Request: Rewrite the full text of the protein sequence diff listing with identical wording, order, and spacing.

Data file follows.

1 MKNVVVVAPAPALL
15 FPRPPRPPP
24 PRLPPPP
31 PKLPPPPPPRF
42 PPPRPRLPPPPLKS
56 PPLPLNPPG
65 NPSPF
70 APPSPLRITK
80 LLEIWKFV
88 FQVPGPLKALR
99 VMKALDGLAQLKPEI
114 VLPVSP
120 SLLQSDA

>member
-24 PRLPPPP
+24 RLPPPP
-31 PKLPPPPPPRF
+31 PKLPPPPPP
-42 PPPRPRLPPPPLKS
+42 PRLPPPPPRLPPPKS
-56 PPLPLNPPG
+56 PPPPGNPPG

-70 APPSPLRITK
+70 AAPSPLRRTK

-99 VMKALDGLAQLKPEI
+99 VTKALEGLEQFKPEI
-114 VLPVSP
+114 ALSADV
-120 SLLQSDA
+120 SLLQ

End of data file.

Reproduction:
1 MKNVVVVAPAPALL
15 FPRPPRPPP
24 PRLPPPP
31 PKLPPPPPPRF
42 PPPRPRLPPPPLKS
56 PPLPLNPPG
65 NPSPF
70 APPSPLRITK
80 LLEIWKFV
88 FQVPGPLKALR
99 VMKALDGLAQLKPEI
114 VLPVSP
120 SLLQSDA

>member
-24 PRLPPPP
+24 RLPPPP
-31 PKLPPPPPPRF
+31 PKLPPPPPP
-42 PPPRPRLPPPPLKS
+42 PRLPPPPPRLPPPKS
-56 PPLPLNPPG
+56 PPPPGNPPG

-70 APPSPLRITK
+70 AAPSPLRRTK

-99 VMKALDGLAQLKPEI
+99 VTKALEGLEQFKPEI
-114 VLPVSP
+114 ALSADV
-120 SLLQSDA
+120 SLLQ